Sidmouth Arboretum is working with EDDC to develop a new planting scheme for Connaught Gardens on a Jurassic Coast theme.

Sidmouth sits near the western end of the Jurassic Coast World Heritage Site, although our Jurassic rocks have been eroded and our cliffs are made of older rocks formed in the Triassic Period.  The Triassic, Jurassic and Cretaceous Periods was the time when flowering plants were evolving and three areas of Connaught Gardens are being stocked with plants related to these early fossil species.

Beginning with the Cretaceous Period (145-66 million years ago), which is actually when most of the large dinosaurs appeared, the eastern section of the garden has been planted with Palms, Acers and Magnolias.  These three groups are related to the first plants with true flowers where seeds are enclosed inside a carpel or fruit.

In Spring 2022, the large border beside the stage lawn will be planted with representatives of the different conifer families which evolved in the Jurassic Period (201-145 million years ago).  These plants were among the first to produce true seeds, but their seeds are open to the world in cones rather than being protected inside a fruit.  The group name for conifers is Gymnosperms which is Greek for naked seeds.  Among others, there will be dwarf varieties of Pine, Cypress, Spruce and Fir trees.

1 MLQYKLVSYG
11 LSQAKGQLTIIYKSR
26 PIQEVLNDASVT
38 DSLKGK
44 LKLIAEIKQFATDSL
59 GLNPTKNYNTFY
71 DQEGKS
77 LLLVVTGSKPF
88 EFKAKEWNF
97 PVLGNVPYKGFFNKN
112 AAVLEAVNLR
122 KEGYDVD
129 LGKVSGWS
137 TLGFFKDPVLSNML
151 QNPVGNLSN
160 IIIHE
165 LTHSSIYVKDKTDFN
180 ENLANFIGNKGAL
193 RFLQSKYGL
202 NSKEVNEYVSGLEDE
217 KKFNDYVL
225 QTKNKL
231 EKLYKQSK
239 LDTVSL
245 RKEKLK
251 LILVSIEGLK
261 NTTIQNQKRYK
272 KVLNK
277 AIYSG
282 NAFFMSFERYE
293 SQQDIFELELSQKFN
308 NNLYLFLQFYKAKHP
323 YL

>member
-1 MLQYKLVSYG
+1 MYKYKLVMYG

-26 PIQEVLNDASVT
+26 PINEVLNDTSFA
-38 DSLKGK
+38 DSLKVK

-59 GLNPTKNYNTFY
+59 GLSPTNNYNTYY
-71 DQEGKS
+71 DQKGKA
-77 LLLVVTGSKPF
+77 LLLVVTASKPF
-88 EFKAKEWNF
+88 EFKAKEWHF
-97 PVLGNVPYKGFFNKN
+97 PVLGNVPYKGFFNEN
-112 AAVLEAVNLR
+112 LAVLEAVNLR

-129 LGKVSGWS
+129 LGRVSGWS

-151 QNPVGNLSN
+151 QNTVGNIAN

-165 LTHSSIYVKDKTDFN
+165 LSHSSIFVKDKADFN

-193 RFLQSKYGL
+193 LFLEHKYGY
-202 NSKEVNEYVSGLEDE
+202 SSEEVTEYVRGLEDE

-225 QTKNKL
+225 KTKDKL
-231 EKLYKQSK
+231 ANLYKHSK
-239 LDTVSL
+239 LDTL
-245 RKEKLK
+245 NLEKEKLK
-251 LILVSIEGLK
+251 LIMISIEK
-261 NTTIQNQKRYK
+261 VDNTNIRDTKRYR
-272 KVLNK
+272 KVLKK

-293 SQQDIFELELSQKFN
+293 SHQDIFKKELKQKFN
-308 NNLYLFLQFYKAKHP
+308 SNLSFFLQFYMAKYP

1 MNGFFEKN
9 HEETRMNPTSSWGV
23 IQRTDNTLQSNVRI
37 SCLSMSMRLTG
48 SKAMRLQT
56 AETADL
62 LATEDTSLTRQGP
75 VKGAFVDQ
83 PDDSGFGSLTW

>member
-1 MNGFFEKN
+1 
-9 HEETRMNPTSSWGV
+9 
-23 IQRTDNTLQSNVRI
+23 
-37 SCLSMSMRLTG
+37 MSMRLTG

The third section, the raised lawn by the west entrance, will have the most primitive plants, relatives of plants from the Triassic Period (250-201 million years ago).  These include Cycads and Tree Ferns which reproduce by spores rather than seeds, and the most primitive seed producer still around, the Ginkgo.

The whole project is being funded by a very generous grant from the Sid Vale Association’s Keith Owen Fund for which we are very grateful.